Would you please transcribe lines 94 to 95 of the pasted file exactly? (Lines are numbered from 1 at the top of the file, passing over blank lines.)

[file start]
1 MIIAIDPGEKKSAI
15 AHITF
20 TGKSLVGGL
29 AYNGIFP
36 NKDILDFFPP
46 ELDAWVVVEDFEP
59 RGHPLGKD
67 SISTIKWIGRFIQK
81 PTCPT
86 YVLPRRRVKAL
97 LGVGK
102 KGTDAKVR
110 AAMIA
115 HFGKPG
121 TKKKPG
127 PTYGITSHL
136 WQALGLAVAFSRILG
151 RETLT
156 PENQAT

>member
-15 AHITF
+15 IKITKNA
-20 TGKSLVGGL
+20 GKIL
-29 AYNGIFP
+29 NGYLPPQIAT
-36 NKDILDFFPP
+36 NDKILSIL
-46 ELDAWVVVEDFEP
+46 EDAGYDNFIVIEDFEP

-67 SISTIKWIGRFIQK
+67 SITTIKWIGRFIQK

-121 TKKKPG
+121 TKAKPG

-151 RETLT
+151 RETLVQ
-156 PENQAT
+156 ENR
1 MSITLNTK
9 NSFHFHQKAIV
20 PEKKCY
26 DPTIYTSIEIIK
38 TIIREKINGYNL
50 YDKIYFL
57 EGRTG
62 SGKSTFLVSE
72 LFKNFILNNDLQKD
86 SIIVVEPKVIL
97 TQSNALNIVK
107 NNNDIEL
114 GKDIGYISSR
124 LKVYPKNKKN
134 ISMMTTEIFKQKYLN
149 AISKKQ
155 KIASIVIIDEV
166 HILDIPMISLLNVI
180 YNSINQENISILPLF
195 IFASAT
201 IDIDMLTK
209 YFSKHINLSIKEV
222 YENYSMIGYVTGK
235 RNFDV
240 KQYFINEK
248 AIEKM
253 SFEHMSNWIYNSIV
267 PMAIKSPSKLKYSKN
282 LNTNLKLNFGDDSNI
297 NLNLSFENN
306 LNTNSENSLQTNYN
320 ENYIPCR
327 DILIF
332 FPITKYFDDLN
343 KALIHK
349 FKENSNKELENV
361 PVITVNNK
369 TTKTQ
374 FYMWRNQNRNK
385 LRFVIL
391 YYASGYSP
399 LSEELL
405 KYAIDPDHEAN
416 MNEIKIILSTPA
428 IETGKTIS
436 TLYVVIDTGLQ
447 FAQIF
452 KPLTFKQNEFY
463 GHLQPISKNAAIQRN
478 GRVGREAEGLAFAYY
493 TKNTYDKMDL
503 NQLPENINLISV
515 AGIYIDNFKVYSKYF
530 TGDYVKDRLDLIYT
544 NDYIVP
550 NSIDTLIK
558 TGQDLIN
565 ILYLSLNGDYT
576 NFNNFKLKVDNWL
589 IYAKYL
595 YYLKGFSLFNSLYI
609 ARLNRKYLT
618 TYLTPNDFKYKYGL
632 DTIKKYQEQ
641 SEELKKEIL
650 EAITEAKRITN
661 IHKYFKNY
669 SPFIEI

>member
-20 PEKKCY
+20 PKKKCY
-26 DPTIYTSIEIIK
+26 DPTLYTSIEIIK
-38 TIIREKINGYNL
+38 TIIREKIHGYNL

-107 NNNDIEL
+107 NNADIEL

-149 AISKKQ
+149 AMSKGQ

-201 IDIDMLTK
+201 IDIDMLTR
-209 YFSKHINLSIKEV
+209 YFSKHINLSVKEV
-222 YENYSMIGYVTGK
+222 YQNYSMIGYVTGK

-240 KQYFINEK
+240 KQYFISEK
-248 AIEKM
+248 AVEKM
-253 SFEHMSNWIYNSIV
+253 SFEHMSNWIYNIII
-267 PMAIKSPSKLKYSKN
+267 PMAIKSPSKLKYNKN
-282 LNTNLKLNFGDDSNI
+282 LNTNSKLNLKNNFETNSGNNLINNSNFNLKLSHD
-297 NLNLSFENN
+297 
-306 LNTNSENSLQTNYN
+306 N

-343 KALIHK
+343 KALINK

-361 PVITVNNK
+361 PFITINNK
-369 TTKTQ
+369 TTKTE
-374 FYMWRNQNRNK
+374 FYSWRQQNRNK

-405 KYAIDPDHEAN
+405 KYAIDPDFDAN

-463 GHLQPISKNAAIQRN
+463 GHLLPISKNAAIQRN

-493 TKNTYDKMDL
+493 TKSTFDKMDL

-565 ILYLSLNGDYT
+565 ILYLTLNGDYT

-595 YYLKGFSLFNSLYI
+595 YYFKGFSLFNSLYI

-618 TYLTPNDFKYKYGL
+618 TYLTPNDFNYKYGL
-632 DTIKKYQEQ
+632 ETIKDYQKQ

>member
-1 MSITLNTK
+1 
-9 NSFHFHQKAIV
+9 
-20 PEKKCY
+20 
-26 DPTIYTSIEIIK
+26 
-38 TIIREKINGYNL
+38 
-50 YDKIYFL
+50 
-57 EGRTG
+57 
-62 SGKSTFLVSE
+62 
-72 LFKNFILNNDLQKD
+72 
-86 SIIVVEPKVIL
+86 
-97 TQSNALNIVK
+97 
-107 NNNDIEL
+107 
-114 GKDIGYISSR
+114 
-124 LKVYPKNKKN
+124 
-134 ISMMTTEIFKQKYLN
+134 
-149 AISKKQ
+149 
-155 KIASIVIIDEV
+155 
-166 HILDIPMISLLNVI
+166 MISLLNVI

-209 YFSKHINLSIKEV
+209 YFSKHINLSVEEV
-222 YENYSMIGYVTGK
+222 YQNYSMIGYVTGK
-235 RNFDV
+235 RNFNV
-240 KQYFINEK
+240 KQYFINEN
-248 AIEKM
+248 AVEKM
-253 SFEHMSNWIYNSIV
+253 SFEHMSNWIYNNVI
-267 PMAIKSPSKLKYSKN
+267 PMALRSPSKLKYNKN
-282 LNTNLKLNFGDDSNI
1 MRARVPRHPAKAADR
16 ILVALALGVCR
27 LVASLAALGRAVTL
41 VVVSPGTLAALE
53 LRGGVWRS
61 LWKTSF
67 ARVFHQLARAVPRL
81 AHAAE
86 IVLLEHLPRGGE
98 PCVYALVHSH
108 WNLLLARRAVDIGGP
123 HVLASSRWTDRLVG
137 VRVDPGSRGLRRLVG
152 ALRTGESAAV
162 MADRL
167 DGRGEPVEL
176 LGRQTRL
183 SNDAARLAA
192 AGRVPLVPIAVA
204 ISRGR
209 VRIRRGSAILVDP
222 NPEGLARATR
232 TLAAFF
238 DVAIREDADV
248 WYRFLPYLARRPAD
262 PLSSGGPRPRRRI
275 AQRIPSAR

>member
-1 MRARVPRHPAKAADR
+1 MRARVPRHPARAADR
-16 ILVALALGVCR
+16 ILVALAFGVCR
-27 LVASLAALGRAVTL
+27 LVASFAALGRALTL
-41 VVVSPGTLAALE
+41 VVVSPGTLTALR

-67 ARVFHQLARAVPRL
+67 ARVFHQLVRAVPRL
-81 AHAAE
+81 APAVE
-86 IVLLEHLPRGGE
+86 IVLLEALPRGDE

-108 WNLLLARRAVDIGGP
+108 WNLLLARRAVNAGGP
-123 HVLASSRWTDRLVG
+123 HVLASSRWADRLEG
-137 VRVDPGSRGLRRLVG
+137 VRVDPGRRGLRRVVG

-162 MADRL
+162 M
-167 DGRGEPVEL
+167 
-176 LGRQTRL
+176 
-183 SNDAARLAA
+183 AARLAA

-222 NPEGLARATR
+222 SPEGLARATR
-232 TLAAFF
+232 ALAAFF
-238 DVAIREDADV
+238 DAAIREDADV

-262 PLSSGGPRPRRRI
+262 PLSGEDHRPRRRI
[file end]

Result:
550 NSIDTLIK
558 TGQDLIN